This post was shared by Lee Hutchinson, curator of history at M Shed, Bristol for History Day 2021.

Bristol has been the scene of numerous climate protests in recent years. They have become a part of the ongoing Bristol story. Two groups, in particular – Extinction Rebellion (XR) and Youth Strike 4 Climate (YS4C) have dominated the news.


XR Bristol

Extinction Rebellion was formally launched in October 2018. It described itself as “an international movement that uses non-violent civil disobedience in an attempt to halt mass extinction and minimise the risk of social collapse.”

From the outset, it had a strong Bristol connection. The XR Bristol group is one of the biggest outside London. Up to 500 people attend weekly meetings in three areas of the city. It is also one of the most highly organised, with around 15 working groups, from arts to actions, and finance to regenerative culture.

XR Bristol is currently focussed on clean air initiatives, raising public support for the Climate and Ecological Emergency Bill and opposition to the draconian measures in the Police, Crime, Sentencing and Courts Bill.

To date, it has been one of the most politically successful XR groups in the UK. In principle, its three demands have largely been met: ‘Tell the Truth’ – Bristol was the first council in the country to declare a climate emergency; ‘Act Now’ – Bristol has a One City Climate Strategy with a genuine pathway to net zero by 2030; ‘Beyond Politics’ – the council voted to hold a Citizens Assembly after the relaxation of Covid-19 restrictions to give people a voice in climate and community affairs.

Annabel O’Hene at the XR fashion action in Bristol on 1 June 2019, wearing a necklace made of discarded fishing net, later gifted to Bristol Museums.  © Tracey Byles-Walker

Bristol Youth Strike 4 Climate

Bristol Youth Strike 4 Climate (BYS4C) was founded in January 2019 as part of the Youth Strike 4 Climate and Fridays for Future movements inspired by Swedish activist Greta Thunberg. Like XR, the Bristol branch is one of the biggest in the UK. The group organises climate strikes in the city centre and campaigns for climate justice.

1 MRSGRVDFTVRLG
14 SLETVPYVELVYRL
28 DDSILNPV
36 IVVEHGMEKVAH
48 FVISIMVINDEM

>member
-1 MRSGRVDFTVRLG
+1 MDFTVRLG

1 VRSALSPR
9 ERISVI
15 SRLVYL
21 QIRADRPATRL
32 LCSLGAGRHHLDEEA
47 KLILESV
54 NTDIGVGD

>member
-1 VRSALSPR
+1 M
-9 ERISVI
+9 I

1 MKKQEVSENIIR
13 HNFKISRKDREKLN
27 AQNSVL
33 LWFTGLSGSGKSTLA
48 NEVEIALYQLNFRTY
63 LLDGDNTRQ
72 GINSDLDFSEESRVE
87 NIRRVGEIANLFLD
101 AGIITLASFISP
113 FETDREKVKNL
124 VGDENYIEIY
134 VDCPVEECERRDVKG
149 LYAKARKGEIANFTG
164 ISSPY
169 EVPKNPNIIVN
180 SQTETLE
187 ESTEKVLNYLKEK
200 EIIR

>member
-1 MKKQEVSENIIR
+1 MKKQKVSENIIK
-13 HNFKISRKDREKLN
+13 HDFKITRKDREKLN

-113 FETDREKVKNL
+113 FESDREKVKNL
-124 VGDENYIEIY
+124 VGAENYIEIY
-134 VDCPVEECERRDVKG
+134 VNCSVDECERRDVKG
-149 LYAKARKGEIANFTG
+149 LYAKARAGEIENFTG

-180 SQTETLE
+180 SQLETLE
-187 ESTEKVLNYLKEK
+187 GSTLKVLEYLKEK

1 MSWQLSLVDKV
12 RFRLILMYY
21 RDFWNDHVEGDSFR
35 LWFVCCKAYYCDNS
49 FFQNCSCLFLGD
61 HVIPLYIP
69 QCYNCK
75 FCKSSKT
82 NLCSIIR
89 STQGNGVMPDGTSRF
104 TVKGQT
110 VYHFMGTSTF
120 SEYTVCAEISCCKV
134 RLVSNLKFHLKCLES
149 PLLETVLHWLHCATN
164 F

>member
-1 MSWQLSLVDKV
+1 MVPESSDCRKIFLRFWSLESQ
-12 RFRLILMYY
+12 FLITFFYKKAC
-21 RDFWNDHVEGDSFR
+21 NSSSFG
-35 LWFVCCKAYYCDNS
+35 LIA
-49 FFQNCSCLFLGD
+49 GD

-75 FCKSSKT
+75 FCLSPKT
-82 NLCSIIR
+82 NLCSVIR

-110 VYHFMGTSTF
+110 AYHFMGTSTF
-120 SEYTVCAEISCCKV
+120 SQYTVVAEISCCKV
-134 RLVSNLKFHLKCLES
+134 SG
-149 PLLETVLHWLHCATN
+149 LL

BYS4C’s first strike took place on 15 February 2019, when over 1,000 students assembled on College Green. Further strikes were held in March and April and the group continued to expand. Efforts were focussed on the campaign to stop Bristol Airport expansion.

On 20 September, BYS4C took part in their seventh strike – part of the Global Climate Strike which was the largest ever mobilisation against climate change. Globally, over six million people took part.

BYS4C’s successful stand against the proposed airport expansion – and their tireless campaigning for national initiatives, such as a Green New Deal – led to Bristol being chosen as the first UK strike location to be attended by Greta Thunberg. On 28 February 2020, an estimated 30,000 people came to hear her speak.

Climate protesters at the Bristol Youth Strike 4 Climate event, 28 February 2020. © Bristol Culture

Greta Thunberg at the youth climate strike, Bristol, 28 February 2020. © Bristol Culture

Climate strikers at the Global Climate Strike in Bristol, 20 September 2019. © Bristol Culture

BYS4C placard donated to M Shed. © Bristol Culture


So why should Bristol’s museums, and M Shed in particular, collect from the climate movement?

M Shed was designed to tell the story of Bristol, past and present. It was intended to provoke healthy debate about the stories and issues that matter to local people.

It serves as a safe, physical space for individuals and communities to hear those stories and have those debates. As part of its mission, the museum seeks to represent and raise awareness of contemporary local groups, including those in the climate movement.

At present, a new display is in development with a climate-protest theme, and a new project, Think Global: Act Bristol is set to launch in June 2022. It will draw on objects and archives from Bristol’s past, and collect from the present to share knowledge and help connect people across Bristol at this tipping point in human history.

Recent donations to M Shed have included climate-protest banners, placards, posters, videos and oral and written testimonies.

One young climate activist, Persephone Hubbard, who donated her placard while visiting M Shed in 2019, wrote:

“If we don’t act now, we’ll have to swim later because our land will be flooded… I hope, by the year 2031, when I am 19, global warming will be under control… I want the politicians to realise that this crisis is far more important than Brexit… they’re stupid if they continue to do nothing to stop climate change.”

A big question for decision makers in museums, and one that urgently needs to be addressed, is whether or not they will prioritise collecting and programming that not only represents the climate movement but supports and provokes action.

As activists and climate scientists keep telling us: time is running out – every city must act like this is an emergency.

Bristol XR flyer – We Want To Live